When uranium gets inside the body, it can lead to liver damage, kidney problems and cancer.

Michael Harris, another Mindalore resident, believes the results of the uranium samples, analysed by Wits University last year were explosive.

“There are some seriously high concentrations of uranimn in many of the samples,” says HatTis. “In the top 10 were Riverlea, Mindalore, Lewisham and Soweto.”

Harris believes there is anecdotal evidence of “abnormally high cancer rates” in the area.

Dolf Schneider says Lewisham, where he lives and which flanks Mindalore, also feels the brunt.

“When the wind blows, we see this white blanket of mine dust, and it affects us. My child, who is 6, starts to get nosebleeds.”

Liefferink says that an epidemiological study of the health effects of mine tailings dust is long overdue.

“It (raises) the question why, after more than 130 years of gold mining, an epidemiological study has not been conducted.”

But it’s not only a mining legacy issue.

Companies like Mintails, says Harris, have “more than doubled the hazardous dust problem” in Mindalore.

Residents complain that they were not properly notified about Mintails’ activities.

“One day, we had people coming to inspect our houses to see if there were cracks that would be affected by their blasting,” Fortuin says.

“They told us they would not mine during the night and there would be a cut-off time. That was a lie. They started mining through the night.”

Several months ago, Mintails notified residents it would complete its rehabilitation efforts by the end of last month. But its unfenced open-cast mine remains.

Eddie Milne, the chief executive of Mintails, says: “We do recognise that some remediation works needs to be completed to the relevant areas of our operations and this is scheduled to start as soon as we move into the dty season.”

Rehabilitation during the wet season “does create difficulty (with) equipment and impacts on mine health and safety”.

His company cannot be responsible for the dust fallout, Milne claims. Although it undertook rehabilitation mining in the area, it stopped four months ago. “Our operations were focused on hard-rock mining and not tailings.”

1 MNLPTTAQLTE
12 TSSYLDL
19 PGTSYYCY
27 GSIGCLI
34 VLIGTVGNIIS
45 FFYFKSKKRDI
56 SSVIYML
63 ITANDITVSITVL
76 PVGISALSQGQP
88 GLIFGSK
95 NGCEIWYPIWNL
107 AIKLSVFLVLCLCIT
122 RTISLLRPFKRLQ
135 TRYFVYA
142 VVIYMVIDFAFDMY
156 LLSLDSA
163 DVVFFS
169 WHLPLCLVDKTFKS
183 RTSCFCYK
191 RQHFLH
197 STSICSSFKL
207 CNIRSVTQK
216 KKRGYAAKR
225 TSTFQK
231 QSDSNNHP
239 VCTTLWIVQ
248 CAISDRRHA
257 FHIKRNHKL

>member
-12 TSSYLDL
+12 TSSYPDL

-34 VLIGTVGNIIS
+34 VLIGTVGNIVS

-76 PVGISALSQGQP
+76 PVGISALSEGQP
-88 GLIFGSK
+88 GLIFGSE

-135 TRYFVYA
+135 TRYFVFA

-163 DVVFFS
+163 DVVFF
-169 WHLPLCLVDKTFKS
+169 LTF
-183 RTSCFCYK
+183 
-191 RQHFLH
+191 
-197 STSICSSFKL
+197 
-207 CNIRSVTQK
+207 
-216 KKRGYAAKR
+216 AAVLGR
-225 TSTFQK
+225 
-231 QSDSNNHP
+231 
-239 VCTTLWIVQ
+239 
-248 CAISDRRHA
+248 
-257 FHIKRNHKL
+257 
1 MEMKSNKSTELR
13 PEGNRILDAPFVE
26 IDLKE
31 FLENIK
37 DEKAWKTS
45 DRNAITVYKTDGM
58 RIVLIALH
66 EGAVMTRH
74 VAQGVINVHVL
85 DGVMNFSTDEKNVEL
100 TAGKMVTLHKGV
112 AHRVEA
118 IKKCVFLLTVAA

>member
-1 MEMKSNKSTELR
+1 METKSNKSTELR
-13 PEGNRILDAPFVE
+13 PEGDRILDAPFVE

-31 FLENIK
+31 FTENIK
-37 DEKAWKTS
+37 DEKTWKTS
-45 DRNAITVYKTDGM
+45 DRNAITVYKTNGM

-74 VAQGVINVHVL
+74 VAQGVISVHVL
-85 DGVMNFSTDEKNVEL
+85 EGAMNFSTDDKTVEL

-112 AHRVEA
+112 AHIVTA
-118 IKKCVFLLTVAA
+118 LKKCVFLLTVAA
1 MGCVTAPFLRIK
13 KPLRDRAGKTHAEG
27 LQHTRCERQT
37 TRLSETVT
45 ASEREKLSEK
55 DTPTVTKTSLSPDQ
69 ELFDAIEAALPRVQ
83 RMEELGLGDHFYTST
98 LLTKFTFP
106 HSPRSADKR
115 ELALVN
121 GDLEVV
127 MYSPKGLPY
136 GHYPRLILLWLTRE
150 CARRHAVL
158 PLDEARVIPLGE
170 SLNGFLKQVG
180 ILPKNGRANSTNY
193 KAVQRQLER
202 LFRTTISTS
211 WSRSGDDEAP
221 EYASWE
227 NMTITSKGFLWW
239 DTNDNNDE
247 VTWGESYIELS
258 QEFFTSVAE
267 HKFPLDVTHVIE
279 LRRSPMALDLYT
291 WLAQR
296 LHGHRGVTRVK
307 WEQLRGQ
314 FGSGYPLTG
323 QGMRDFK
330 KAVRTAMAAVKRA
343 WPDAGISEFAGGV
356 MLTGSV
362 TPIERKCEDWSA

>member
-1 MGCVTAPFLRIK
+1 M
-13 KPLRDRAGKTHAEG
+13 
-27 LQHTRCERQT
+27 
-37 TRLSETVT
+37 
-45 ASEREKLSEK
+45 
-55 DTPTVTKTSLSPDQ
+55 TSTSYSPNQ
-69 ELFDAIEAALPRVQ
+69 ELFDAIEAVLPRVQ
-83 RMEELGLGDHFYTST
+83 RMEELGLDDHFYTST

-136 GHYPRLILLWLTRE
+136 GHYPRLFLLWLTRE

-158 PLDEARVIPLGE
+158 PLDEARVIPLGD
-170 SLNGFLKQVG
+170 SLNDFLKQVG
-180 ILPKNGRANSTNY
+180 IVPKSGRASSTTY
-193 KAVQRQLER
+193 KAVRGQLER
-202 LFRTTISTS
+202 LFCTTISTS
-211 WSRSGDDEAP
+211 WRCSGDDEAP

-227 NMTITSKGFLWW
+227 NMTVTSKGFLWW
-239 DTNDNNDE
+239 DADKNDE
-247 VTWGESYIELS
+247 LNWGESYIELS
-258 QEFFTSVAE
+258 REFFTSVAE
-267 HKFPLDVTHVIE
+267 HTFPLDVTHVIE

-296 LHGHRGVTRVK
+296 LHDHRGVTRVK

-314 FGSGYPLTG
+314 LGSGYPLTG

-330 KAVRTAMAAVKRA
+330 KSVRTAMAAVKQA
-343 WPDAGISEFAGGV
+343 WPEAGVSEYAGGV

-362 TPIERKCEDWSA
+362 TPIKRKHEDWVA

Milne says Mintails, which is rehabilitating tailings across the West Rand and running open-cast operations, is far  from being the largest contributor to dust problems.

“The placement of tailings on surface is a legacy issue and should not be confused with the impact that Mintails is having on the environment. Mintails is, in fact, addressing the legacy issues for the betterment of society. Without the action that Mintails takes, the dust would be worse.

“The removal of multiple tailings dumps as well as the consolidation, rehabilitation and closing of these dumps permanently will, over time, improve the mpact of dust and other pollutants,” he says.

But Liefferink says companies like Mintails worsen pollution on the West Rand because rehabilitation has not been completed at several sites, including nearby Kagiso and Boltonia.

“Mintails is not only remining the dumps, it has created new contaminated sites, like in Mindalore.”

Remining removes the vegetation and the crust of the tailings dams, liberating the mine dust, Liefferink says.

Wessel Geldenhuys, who runs a clay brickmaking fir m that witl1 another brickmaker is remining Mindalore’s dump to make bricks, concedes the dust fallout may have become worse.

“Maybe it’s true that by removing the dump we are creating a little more dust, but in six to eight months, thatt dump will be gone and the area will be rehabilitated. That dump has been there for a 100 years.”

Geldenhuys’s fmu uses a small portion of the mine tailings to make bricks.

“It is a bit radioactive, but so is the granite in our kitchens.”

Fortuin says she and her husband have spent thousands of rand fixing up their home.

“We could never get our money back. Who would want to buy here? “We tell ourselves not to expose this mining pollution so we can sell our houses, but what about the health of the people who buy here?”

Roets is in the same boat as Fortuin.

She lifts her bedroom carpet to show a thick layer of mine dust on the floor. “This was tested and was high in uranium. It’s scary. Every year we have to replace our window fittings because they have disintegrated. Imagine what’s happening inside our bodies,” she says.